Centrifugal Compressors

Published on Jan 19, 2016


A centrifugal compressor, also called a "radial blower", "squirrel cage", or "squirrel wheel compressor", consists of an axle to which is mounted a cylindrical assembly of compressor blades. The compressor operates by using the centrifugal force applied to an air mass to achieve compression.


The Centrifugal compressors are used throughout industry because they have few moving parts, are very energy efficient, and give higher airflow than a similarly sized reciprocating compressor. Their primary drawback is that they cannot achieve the high compression ratio of reciprocating compressors without multiple stages. Centrifugal compressors are more suited to continuous-duty applications such as ventilation fans, air movers, cooling units, and other uses that require high volume but fairly low pressures. While technically centrifugal blowers can operate in reverse, due to blade design and other factors their efficiency is greatly reduced. When centrifugal blowers are used in pipelines they are sometimes called jets.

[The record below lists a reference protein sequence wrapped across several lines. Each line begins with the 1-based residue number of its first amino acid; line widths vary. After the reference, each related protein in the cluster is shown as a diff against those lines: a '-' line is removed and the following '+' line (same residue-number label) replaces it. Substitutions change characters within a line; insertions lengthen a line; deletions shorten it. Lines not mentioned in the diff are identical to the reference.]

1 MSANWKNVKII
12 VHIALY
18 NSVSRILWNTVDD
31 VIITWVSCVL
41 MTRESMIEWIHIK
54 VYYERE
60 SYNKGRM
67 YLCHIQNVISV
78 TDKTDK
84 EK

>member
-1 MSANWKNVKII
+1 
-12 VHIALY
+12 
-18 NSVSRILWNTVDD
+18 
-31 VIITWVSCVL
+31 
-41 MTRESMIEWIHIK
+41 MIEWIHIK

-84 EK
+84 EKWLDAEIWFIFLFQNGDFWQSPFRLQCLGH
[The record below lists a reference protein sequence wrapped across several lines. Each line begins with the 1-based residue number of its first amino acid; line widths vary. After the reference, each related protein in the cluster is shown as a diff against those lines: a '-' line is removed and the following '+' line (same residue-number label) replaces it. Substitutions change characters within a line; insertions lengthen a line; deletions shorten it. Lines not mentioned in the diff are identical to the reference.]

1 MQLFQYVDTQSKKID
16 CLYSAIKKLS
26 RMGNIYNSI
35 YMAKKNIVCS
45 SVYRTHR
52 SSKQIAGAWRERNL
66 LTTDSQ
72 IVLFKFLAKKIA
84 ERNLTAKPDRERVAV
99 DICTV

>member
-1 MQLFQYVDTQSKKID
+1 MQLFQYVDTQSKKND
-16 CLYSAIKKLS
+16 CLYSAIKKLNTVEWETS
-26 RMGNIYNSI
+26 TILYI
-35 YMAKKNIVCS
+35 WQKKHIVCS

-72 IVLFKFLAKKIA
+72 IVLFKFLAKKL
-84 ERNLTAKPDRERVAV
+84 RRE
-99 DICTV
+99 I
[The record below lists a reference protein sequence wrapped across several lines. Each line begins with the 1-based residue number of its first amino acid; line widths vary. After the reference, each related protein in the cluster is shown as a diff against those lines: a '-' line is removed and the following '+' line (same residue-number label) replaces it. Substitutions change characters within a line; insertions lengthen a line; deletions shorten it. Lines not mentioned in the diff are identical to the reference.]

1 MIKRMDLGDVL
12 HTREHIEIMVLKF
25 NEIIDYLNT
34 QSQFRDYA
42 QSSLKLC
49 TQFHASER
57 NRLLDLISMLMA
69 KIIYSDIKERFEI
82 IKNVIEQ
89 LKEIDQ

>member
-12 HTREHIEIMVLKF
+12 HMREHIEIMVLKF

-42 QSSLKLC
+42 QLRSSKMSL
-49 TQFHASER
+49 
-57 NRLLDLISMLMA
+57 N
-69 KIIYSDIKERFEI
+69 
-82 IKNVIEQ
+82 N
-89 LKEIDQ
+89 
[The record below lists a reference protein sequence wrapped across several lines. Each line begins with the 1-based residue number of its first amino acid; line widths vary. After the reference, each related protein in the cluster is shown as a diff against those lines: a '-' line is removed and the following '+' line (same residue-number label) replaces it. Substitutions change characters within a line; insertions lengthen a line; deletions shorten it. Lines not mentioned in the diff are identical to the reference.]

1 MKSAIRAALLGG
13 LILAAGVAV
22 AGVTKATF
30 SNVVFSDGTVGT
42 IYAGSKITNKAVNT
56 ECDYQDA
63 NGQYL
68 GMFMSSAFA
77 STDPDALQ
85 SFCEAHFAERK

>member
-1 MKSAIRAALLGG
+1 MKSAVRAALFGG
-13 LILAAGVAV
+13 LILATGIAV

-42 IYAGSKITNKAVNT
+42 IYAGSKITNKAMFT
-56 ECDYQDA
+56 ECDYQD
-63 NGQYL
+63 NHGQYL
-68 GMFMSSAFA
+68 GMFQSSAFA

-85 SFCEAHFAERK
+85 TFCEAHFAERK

Centrifugal compressors are often used in some small gas turbine engines, mainly because, at small size, all-axial units are less efficient than the equivalent CF compressor. Also because the rear axial stages become too small to be robust. Although some centrifugal compressors are capable of over 10:1 pressure ratio at a reasonable efficiency, temperature and stress considerations severely limit the pressure ratio that a CF unit can develop within the compression system of modern, high overall pressure ratio, gas turbine. Turbo shaft engines often use an axial-CF or double centrifugal compressor unit to achieve a high overall pressure ratio.

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